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Bandera, A. (2008). San Francisco/East Bay Education Committee. Fort Da, 14(2):168-168.

(2008). Fort Da, 14(2):168-168

San Francisco/East Bay Education Committee

Amy Bandera, Ph.D.

“Surviving the Madness: The Psychodynamics of Becoming a Psychotherapist,” “Great Books: Literature and Poetry for Clinicians,” and “Hysteria: Dynamics, Origins, and the Erotic Transference/Countertransference” are just several of the special offerings this year. As you look closely you'll see how unusual these courses really are. Professor Joan Sarnat, Ph.D. makes the novel choice to use sessions from the hit television series “In Treatment” to study hysterical transference. “Great Books” is a six-month-long study of classic literature with Mike Zimmerman, Ph.D., a professor of literature and practicing local psychoanalyst. Our committee is dedicated to offering classes you are not apt to find in most psychoanalytic catalogues. We've opened our minds and tried to generate courses to meet emergent needs. “Surviving the Madness” exemplifies the outcome of this process. It's a one-day conference featuring three psychologists in training, one recent graduate, and seasoned clinicians Melissa Holub, Ph.D., and Sam Gerson, Ph.D. With you, the audience, the panel will discuss features of professional and personal development, including common hurdles along the path of becoming a psychotherapist.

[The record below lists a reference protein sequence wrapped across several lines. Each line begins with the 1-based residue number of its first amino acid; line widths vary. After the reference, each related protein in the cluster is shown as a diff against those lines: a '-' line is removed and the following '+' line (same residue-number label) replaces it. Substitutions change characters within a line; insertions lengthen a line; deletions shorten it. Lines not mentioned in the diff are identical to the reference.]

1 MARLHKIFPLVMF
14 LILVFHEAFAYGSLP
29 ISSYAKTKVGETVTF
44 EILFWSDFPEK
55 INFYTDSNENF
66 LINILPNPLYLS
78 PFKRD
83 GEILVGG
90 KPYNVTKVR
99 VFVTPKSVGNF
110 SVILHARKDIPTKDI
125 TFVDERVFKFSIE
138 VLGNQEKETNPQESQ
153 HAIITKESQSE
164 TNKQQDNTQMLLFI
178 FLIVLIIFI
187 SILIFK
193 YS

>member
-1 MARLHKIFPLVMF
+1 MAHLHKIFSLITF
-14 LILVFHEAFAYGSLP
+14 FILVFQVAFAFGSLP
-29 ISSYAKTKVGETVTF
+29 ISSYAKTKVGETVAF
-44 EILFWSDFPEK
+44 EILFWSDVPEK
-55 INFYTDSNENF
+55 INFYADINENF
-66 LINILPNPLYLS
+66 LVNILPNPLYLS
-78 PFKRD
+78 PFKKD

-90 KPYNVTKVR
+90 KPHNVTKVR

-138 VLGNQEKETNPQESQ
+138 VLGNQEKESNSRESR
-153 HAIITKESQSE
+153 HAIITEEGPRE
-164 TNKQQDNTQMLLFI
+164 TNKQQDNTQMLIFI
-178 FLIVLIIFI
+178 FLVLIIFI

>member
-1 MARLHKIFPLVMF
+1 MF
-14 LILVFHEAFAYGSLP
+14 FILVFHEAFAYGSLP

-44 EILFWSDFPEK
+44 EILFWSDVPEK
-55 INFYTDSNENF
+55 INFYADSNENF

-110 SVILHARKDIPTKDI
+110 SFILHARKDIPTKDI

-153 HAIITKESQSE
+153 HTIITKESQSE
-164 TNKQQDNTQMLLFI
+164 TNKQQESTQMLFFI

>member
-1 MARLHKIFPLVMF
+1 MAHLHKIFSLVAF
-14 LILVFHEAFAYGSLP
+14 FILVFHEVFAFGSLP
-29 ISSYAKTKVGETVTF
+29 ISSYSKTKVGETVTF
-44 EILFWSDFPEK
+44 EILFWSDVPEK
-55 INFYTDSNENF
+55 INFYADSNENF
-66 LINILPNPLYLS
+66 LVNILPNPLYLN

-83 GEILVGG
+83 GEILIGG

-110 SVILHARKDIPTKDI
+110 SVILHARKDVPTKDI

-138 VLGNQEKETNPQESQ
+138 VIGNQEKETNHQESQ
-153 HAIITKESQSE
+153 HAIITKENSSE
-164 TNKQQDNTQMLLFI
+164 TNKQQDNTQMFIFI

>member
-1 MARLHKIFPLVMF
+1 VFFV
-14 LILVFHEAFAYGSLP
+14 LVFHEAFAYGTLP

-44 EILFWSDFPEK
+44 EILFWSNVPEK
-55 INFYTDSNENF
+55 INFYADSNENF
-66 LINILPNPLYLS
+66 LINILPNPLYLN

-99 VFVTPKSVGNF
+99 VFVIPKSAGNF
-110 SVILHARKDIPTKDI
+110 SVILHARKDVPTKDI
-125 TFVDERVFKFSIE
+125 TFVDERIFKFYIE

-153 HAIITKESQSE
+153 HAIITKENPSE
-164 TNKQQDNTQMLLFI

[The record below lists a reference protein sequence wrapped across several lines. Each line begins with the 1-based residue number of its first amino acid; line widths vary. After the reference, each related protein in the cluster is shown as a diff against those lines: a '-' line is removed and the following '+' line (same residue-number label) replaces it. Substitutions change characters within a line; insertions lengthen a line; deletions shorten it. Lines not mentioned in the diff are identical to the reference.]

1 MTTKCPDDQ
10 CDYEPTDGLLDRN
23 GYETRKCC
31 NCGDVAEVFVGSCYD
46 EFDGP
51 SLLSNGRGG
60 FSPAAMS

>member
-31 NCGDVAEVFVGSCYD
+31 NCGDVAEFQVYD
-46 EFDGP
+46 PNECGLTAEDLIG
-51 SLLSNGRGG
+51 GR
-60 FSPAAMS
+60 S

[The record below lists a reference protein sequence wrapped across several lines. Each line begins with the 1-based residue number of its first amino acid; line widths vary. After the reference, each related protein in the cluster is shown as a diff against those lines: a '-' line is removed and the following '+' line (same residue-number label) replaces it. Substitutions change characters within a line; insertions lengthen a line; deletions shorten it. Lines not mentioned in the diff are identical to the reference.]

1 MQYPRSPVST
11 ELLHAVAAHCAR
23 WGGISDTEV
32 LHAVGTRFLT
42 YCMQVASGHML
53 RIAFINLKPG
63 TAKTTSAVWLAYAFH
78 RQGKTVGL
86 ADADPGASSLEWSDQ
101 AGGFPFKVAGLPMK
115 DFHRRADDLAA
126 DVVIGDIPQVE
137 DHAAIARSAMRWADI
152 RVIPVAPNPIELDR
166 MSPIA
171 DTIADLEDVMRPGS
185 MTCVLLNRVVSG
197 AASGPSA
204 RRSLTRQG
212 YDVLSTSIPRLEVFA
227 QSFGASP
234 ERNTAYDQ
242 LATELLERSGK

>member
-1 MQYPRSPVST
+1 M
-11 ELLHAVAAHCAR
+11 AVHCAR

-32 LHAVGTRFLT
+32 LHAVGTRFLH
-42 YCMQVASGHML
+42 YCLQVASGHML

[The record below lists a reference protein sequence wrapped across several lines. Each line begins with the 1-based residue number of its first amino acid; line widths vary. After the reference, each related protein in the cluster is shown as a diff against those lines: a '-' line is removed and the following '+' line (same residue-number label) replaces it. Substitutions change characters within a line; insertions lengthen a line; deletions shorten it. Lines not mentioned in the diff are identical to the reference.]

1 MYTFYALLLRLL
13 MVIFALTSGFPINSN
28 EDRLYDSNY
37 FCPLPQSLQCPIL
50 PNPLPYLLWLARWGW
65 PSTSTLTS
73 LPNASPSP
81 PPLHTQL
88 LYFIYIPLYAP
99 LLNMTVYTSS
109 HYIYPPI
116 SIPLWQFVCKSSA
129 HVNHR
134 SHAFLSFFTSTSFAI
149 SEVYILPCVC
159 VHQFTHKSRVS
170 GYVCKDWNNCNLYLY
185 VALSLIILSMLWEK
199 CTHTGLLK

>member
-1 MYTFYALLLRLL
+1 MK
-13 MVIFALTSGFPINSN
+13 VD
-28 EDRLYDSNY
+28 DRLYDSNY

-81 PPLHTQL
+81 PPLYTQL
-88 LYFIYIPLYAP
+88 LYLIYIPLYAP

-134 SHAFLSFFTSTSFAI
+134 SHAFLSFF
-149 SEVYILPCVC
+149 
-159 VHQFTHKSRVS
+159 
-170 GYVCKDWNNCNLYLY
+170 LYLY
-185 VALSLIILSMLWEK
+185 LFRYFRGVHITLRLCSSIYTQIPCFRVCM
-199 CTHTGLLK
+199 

Robert Bartner, Ph.D., will teach a course on “Henri Rey and the Reparative Function,” which premieres in November, followed by Enid Young, Ph.D. and her cutting-edge class focusing on the therapy relationship from the standpoint of neuro-psychoanalysis. Later in the year, look out for a course by Margo Chapin, MFT, on “Perversion”; a course by Sue Saperstein, Psy.D., MFT, on “Supervision,” in which she unpacks the experience of transitioning into the supervisory role; a course by Myrna Frankel, LCSW, on “Difficult Moments in Play Therapy (Everything They Don't Tell You in Training)”; the return, by popular demand, of the very successful course by Beth Steinberg, Ph.D., on “Case Consultation for Psychoanalytic Psychotherapists”; and, the extremely relevant course, “Group Psychology in Clinic and Culture,” taught by Paul Alexander, Ph.D.

None of this would be possible without the exceptional minds, hearts, and enthusiasm of the committee, Mahima Muralidharan, Myra Bernecker, and Vittorio Comelli.

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